Ultimately, in our scenario, Apple doesn’t have to price its product so that people can actually afford it

What a disaster.          

Government – the great miscommunicator

Government intervention in pricing is a bad idea.  It creates a destabilizing effect and rather than help consumers, it actually harms consumers.

Don’t believe me?  Take a look at what government has done in the area of college tuition.  The price of college has been rising at a staggering rate for decades!  How is that possible?

When you look at higher education you see that there are an awful lot of schools out there.  There is plenty of competition in the market place.  Competition usually drives prices down.  Additionally, inflation in the United States has been tiny since 1983, yet inflation in college prices during that time is absolutely skyrocketing.     

So why are universities charging so much money to get a bachelor’s degree?  Aside from the very wealthy, no one can afford to buy, with their own money, the product that the universities and colleges are selling.  Does this sound familiar?  It should.  It is exactly what our fictional Apple company did in the scenario above.  Just as the company jacked up the price of tablets so that only the very rich could afford the product; colleges and universities have jacked up their prices.

People cannot afford to pay the tuition.  This is where people would normally stop buying the product.  But instead, government has rushed in with grants and loans.  The consumer becomes numb to the ridiculously high tuition because the “government (taxpayers) are paying.”  The university takes a great deal of the money it earns from grants/loans and lobbies back to the government for more grants, cheaper loans, etc – anything they can do to ensure that the huge tuition payments keep rolling in.  The real message from price in the marketplace is squelched and it has been replaced with a false message from government spending.

Just watch the news this week and listen – the entire focus is on how we get more money transferred from government to consumers, so that the Colleges and Universities will never have to lower their prices.

It is truly insanity.

What kind of a business prices its product so that no one can afford it?  A terrible business, that’s what kind.  If I wanted to charge 50 dollars for a can of soda, or 10,000 dollars for a pair of running shoes, or 26,000 for television, the American consumer would run me out of business in a month.  They wouldn’t buy anything from me.  I would have to be the worst businessman in America to demand those prices.  I’d have no income and I’d be quickly out of business. 

Yet today, America’s colleges and universities intentionally price their product so most consumers cannot afford to pay.  What kind of a business would do such a thing?  Only an industry that is insulated from consumer feedback by virtue of the disastrous intervention of government would do such a thing.

This week, we have political leaders calling on universities to “hold the line on tuition.”  What a strange thing to ask when you are simultaneously using tax dollars to pay whatever tuition the school decides they feel like charging.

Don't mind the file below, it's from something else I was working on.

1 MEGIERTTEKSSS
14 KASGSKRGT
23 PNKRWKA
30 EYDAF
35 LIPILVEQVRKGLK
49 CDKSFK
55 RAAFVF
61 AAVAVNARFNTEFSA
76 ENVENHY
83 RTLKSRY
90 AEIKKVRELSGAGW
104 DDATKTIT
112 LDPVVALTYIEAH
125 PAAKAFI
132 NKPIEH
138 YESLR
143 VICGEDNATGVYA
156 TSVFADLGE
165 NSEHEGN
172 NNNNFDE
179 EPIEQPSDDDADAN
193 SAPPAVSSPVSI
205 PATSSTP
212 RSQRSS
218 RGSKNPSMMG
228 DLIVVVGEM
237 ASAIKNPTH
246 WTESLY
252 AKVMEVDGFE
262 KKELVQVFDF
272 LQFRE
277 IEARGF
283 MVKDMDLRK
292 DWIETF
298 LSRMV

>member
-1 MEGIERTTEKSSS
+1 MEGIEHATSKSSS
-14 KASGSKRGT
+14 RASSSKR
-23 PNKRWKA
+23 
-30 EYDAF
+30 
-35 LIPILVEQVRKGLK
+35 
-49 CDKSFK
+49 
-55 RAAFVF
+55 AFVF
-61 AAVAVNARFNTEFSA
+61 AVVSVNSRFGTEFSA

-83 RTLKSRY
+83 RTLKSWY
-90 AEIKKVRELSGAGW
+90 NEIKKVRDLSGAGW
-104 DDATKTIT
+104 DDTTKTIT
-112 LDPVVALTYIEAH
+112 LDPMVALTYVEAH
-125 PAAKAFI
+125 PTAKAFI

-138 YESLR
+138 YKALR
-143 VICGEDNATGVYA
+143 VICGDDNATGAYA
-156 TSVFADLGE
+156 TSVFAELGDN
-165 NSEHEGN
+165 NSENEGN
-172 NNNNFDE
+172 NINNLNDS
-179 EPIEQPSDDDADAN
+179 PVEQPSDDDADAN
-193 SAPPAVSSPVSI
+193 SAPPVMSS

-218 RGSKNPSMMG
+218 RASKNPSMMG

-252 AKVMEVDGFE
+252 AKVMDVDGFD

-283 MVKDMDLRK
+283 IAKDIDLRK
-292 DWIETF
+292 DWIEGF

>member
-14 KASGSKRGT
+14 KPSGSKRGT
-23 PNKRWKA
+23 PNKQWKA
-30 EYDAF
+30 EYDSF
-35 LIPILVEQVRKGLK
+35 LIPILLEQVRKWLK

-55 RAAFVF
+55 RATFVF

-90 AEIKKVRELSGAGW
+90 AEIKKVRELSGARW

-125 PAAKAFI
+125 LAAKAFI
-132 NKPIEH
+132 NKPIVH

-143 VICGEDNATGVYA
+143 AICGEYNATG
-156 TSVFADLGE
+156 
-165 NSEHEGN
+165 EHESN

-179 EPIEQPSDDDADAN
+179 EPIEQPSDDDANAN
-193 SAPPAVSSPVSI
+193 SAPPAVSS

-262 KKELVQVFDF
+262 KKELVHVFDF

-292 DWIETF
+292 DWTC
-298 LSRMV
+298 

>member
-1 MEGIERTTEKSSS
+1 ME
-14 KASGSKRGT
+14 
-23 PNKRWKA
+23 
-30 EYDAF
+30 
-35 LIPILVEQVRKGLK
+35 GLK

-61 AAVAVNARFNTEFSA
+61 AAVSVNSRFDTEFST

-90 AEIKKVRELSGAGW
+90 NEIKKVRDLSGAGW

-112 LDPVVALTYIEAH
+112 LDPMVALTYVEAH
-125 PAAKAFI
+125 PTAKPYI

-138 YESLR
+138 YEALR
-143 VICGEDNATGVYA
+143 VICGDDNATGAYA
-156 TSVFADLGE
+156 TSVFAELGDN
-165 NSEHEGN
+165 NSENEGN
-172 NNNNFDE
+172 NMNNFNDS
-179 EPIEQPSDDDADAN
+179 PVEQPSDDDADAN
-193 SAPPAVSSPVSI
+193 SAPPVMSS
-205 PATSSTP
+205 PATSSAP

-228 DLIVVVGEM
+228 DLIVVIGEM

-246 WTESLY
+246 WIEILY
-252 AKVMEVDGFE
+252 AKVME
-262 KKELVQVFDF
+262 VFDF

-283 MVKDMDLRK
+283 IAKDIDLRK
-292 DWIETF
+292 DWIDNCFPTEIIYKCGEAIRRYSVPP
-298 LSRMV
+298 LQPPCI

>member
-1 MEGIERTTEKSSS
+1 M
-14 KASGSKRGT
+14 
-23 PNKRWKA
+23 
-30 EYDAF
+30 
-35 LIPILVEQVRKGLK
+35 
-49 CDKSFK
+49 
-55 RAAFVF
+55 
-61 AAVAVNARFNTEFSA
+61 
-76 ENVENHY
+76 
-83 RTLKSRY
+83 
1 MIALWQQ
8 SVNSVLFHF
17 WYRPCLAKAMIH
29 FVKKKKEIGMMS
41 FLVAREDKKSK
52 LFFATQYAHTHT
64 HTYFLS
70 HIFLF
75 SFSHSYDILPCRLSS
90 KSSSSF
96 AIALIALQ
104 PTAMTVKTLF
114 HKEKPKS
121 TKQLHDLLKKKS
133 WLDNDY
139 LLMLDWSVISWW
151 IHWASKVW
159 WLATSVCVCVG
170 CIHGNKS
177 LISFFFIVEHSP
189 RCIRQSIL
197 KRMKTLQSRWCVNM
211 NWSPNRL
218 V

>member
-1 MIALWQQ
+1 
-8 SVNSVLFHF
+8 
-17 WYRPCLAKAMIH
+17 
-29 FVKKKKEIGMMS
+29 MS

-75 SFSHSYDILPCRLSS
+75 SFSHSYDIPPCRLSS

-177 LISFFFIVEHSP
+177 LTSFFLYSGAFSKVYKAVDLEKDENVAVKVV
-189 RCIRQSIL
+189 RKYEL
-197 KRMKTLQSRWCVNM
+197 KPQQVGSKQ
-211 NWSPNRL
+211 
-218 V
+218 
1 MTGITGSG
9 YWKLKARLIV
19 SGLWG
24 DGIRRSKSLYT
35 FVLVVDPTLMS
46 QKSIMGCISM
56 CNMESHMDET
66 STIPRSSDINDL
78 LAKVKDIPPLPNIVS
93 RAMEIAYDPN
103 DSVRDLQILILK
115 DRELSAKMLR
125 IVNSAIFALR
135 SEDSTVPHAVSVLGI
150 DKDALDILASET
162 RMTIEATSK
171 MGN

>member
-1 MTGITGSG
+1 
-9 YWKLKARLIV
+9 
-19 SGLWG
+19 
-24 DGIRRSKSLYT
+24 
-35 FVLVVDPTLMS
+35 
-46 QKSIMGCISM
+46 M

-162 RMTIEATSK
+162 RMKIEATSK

Why would any university change that?  They have already priced their product so high that without government grants and loans, most consumers cannot afford to pay.  And despite an over-priced product, the universities enjoy massive incomes and their employees get paid large salaries.  Who would want to change that?

Only consumers would want to change that.  If consumers couldn’t afford to pay tuition – guess what?  They would stop buying the over-priced product.  Tuition would be forced down to an acceptable price that people could afford or schools would go out of business.  Either way, the higher education system would be cheaper and more responsive to their actual customers.

Instead, we have a government subsidized mess.

– CJ Cheetham

*NOTE – Apple seems like one heckuva a great company to me.  They always deliver better, cheaper, faster products to their consumers.  May it always be so!  Apple was only used as a hypothetical example of how government  destroys the critical role of price in the economy. 

52 Songs for 52 Weeks: The Whole of the Moon by the Waterboys

Week 5 – The Whole of the Moon by the Waterboys

The Waterboys are a band that creates the big music.  Guitar, keyboards, fiddles, trumpets, – it’s all there.  There is no better song to learn about the Waterboys than this one.  

The Whole of the Moon is a gigantic, Celtic, happy song.  I’m pretty sure we played it at every party I ever went to in the late 1980s.

The torch in your pocket And the wind on your heels You climbed on a ladder And you know how it feels To get too high Too far Too soon You saw the whole of the moon The whole of the moon

The honest energy that Mike Scott brings to these lyrics, make it a must have tune for your collection.  Happy Irish rock recorded in the happy year of 1985.

Just listen – it will cheer you up.

I was dumbfounded by truth, but you cut through lies

– CJ Cheetham

52 songs for 52 weeks will get your music collection up to par. If you want to have a better music collection – check in each week . Add a song a week and in one year’s time your music collection will be the envy of all your friends.

The Miracle Flag

In early 1999, I was stationed at Goodfellow Air Force Base.  When you drive on Goodfellow, the first thing you will notice on the left is a parade field.  The field is used for various military events, but the most striking aspect of that field is that it is ringed, on certain days anyhow, with a multitude of American Flags.